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Discussion Starter #1 (Edited)
My dad passed away on New Years 19 very quickly from cancer, in fact 6 hours after we were told, he left behind his “beast” Range Rover p38 1996. It had sat in his car park for a year, run out monthly. My brother, sister and I cannot let it go and I’ve been given the car to manage, we are late 30’s, my sister want to use it to be close to dad and my brother for fishing at his spots with dad 😔 Generally the last couple of weeks it has driven like a dream then it started cutting out while driving. I’ve changed the fuel filter taken it out and the same thing happened again, got to local Land Rover garage and diagnosis is camshaft sensor. The garage cannot source this from Land Rover and along with a service believe it’s not worth starting until we get the part. They had also quoted 208 each.
When I go on eBay they are so much cheaper but I want to make sure I can
get hold of the right one. I’m new to this, having only been a woman driver in a Clio!!! Can anyone help? I’m based in West London. Don’t want to let my dad and siblings down, but feel I’m losing the battle with this. Thanks in advance
 

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1995-2002 Range Rover P38A
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Sorry to hear about your late father. Was he a member of this forum or any other forums that you know of? If so what was his moniker?
 

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Discussion Starter #4
Hi Dave, Thanks for your reply. No dad wasn’t a member. Excellent mechanic that just always seemed to know the answers!! Jo
 

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1995-2002 Range Rover P38A
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Sorry to hear of the circumstances in which you've ended up with the RR - but I am sure you will get to love it and all it's quirks!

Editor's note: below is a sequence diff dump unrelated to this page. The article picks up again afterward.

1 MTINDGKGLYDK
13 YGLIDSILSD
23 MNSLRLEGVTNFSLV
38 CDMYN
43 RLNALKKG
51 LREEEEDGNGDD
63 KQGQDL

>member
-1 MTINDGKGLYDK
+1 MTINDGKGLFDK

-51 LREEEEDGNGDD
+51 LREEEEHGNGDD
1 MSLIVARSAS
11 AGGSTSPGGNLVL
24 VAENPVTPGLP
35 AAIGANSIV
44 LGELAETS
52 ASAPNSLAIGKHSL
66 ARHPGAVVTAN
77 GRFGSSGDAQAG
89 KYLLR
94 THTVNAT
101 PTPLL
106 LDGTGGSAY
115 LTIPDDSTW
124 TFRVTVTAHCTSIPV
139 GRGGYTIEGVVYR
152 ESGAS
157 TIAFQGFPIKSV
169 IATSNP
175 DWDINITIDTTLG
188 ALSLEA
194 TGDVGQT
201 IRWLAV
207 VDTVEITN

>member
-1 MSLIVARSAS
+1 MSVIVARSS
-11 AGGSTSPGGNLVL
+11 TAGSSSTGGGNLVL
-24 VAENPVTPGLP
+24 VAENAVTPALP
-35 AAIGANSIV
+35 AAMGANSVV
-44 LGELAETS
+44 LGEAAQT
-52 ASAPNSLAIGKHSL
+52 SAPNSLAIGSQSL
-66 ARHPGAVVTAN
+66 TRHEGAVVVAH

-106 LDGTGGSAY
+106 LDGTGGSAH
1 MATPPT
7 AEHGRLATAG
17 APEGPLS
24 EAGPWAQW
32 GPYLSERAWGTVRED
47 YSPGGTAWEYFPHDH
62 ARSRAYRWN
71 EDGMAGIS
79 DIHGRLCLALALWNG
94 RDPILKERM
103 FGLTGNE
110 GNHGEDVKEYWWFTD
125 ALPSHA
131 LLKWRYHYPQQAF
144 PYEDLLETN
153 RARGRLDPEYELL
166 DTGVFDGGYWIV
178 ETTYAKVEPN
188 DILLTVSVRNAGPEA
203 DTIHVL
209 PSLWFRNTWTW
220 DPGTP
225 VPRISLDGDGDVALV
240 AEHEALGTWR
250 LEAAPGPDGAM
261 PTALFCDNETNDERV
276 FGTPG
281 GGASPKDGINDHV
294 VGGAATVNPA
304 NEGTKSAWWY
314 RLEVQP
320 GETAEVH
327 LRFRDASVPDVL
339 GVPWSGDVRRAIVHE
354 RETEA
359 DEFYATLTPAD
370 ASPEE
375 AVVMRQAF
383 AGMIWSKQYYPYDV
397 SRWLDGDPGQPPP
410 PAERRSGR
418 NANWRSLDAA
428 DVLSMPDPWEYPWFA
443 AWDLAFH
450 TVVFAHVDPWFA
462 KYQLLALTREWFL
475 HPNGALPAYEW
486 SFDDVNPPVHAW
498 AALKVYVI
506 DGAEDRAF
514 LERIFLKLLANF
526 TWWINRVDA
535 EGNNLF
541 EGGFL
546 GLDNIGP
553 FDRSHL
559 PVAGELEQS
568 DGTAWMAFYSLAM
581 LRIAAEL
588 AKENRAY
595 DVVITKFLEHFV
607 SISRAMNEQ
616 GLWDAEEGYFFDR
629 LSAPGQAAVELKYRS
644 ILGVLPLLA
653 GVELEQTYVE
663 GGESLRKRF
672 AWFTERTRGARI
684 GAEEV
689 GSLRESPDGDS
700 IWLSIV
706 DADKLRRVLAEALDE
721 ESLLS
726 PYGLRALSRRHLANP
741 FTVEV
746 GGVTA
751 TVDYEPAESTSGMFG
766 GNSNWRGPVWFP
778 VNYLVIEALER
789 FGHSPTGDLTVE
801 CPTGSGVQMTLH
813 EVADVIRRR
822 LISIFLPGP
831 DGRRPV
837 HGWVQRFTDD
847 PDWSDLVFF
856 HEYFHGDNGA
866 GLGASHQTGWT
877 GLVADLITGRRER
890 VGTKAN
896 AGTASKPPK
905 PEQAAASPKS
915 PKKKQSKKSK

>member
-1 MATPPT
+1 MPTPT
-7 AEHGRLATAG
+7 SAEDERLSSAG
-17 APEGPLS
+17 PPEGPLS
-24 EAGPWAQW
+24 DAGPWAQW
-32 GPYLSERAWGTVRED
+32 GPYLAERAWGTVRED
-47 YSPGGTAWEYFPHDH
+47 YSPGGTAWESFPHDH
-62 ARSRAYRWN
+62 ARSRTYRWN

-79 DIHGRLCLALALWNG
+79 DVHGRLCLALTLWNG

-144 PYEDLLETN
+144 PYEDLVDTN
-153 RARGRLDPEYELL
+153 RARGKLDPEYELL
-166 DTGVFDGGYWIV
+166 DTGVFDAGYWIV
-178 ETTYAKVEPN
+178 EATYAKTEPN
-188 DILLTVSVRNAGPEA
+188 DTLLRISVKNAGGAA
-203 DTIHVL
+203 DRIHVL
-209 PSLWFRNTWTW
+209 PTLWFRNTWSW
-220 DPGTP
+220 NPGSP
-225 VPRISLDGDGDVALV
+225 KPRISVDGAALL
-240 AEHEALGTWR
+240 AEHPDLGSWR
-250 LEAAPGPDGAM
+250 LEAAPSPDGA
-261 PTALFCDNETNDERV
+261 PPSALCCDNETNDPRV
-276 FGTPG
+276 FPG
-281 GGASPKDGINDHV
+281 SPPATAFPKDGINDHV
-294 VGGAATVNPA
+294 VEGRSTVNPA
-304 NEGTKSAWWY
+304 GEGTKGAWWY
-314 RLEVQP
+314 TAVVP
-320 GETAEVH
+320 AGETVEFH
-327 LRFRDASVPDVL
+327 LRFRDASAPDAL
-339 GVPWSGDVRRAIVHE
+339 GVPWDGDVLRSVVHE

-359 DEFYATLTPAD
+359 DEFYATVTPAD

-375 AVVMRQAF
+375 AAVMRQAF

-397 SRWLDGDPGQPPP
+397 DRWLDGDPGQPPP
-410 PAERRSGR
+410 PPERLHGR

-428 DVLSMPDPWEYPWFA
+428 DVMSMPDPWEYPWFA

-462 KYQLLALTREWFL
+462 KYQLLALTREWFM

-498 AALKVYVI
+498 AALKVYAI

I agree with Richard_G - the crank position sensor is usually the culprit if the engine is cutting out. A quick test if it is the crankshaft sensor is that when it cuts out, try pouring water on the sensor to cool it down and then start up again. If that works, then it's the crank sensor.

The camshaft sensor very rarely fails, but the sometimes it will get oil or other contamination in the connector, and this can cause it to give a bad reading. However, it shouldn't cause the engine to cut out - you would probably get a fault, but the engine would still run as the crank sensor is the used for the timing of the ignition. So if that drops out, then no timing/ignition, no engine running.

I'd start with the crank sensor and go from there. If they fail completely then the engine won't start at all.
 

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I went round today with my nanocom. Maf and tps readings appear good. Iacv may need some cleaning/ adjusting (8 steps). Ltft was v weird -minus 160 pc. I tried to reset adaptive values several times, but cdnt get the ltft to reset. Idles nicely around 700.
No error recorded in ECM. I didnt test drive, but dads beast had just brought it home and had no issues. Spare cmp and ckp on order to hold as spares in case.

Tayna battery had been recharged, and alternator doing about 13.7v at idle

No discernible coolant level or colour, so may need to be drained and refilled. Running temp was holding steady though
 

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If it didn't do it while you were there, it certainly does sound like the crank sensor failing when it gets hot. You can't reset adaptives if less than 1/4 tank of fuel but sometimes I've seen -160 when it's correct, if it's running OK I'd ignore it. As you say, IACV could probably do with a clean and the cooling system given a back flush and refill. I backflushed the heater matrix on the Ascot when I first got it and what came out looked like oxtail soup!
 

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"You can't reset adaptives if less than 1/4 tank of fuel"

doh!

Nano read 0.84V out of 5, for the fuel tank... so that was it
 
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